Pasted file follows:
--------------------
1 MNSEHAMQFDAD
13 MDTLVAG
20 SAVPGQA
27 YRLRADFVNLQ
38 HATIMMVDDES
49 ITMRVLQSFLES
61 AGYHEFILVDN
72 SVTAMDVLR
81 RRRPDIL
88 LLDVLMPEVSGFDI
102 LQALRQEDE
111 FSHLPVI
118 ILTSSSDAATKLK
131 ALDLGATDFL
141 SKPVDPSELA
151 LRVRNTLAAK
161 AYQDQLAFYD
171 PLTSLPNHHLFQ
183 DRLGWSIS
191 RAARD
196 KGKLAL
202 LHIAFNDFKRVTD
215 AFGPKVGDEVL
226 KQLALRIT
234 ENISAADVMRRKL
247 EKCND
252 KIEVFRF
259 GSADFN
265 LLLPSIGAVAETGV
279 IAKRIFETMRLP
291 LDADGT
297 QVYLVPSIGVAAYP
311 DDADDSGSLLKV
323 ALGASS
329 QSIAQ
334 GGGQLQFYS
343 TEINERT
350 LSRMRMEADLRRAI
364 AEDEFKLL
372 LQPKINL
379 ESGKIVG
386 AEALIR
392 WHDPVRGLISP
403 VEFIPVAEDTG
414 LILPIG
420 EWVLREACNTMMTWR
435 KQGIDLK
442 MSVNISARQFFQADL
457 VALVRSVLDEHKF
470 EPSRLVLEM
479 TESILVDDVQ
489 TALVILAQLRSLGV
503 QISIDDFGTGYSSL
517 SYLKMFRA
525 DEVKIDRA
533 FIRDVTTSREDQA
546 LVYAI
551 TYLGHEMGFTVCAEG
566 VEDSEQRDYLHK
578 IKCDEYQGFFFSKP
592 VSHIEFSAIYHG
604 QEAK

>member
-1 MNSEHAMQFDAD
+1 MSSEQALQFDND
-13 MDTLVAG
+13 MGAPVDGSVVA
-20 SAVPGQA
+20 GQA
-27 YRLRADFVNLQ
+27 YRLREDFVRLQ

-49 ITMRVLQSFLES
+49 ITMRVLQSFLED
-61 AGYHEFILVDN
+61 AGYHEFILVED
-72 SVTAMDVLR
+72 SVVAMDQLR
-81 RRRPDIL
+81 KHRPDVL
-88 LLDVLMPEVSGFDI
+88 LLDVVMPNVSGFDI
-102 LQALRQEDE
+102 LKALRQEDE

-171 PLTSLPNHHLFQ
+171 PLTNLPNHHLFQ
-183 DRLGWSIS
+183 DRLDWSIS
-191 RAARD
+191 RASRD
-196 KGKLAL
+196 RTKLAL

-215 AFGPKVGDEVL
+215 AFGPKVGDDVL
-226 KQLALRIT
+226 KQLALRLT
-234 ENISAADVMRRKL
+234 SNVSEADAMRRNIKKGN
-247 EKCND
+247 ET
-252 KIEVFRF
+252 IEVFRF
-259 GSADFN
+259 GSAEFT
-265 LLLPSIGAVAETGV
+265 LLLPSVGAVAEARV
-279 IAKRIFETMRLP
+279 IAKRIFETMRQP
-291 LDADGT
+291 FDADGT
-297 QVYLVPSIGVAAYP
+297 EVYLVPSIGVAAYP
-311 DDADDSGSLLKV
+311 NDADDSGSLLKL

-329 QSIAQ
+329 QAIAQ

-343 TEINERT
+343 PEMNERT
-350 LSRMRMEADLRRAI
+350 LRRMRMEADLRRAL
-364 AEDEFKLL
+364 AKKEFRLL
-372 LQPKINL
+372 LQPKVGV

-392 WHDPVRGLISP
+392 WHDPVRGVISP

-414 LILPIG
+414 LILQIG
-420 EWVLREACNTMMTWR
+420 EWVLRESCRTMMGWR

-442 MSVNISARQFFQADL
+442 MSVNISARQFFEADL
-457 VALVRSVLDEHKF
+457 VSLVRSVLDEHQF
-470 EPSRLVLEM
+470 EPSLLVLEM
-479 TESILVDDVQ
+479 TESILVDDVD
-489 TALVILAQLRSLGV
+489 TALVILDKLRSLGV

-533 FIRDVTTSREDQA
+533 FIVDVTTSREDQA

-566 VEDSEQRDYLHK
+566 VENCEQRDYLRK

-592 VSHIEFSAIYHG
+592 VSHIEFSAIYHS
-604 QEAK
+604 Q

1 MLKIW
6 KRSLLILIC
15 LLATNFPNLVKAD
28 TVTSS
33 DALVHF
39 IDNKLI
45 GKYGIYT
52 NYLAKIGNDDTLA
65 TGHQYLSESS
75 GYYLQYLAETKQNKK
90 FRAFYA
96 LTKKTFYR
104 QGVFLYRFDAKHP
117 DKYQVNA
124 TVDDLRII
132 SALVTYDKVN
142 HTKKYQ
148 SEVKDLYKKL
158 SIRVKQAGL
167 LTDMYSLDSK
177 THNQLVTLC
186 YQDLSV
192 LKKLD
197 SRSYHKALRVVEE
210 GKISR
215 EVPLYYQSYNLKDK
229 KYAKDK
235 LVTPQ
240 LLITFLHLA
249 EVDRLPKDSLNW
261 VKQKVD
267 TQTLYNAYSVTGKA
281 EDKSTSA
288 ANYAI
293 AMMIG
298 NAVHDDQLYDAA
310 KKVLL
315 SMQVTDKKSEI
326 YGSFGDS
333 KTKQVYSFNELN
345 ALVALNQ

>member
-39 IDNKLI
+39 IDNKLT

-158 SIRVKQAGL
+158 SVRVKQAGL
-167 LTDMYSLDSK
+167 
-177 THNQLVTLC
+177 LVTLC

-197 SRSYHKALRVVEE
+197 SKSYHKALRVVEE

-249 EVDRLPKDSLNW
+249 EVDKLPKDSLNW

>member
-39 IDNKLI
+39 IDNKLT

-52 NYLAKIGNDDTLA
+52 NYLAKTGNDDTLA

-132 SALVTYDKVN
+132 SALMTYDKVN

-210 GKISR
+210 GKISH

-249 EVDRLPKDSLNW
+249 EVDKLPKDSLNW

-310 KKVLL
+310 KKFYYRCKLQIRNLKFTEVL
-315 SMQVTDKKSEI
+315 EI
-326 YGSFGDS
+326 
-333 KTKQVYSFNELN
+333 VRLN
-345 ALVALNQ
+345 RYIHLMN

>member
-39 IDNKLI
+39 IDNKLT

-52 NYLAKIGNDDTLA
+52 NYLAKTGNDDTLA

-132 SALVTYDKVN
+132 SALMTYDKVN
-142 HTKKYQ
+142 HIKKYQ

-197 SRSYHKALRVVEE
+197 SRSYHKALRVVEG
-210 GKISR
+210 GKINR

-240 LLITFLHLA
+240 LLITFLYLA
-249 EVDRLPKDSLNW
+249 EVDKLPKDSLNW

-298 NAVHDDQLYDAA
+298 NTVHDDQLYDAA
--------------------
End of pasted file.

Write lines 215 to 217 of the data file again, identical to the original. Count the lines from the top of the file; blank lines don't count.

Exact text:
-315 SMQVTDKKSEI
+315 EI
-326 YGSFGDS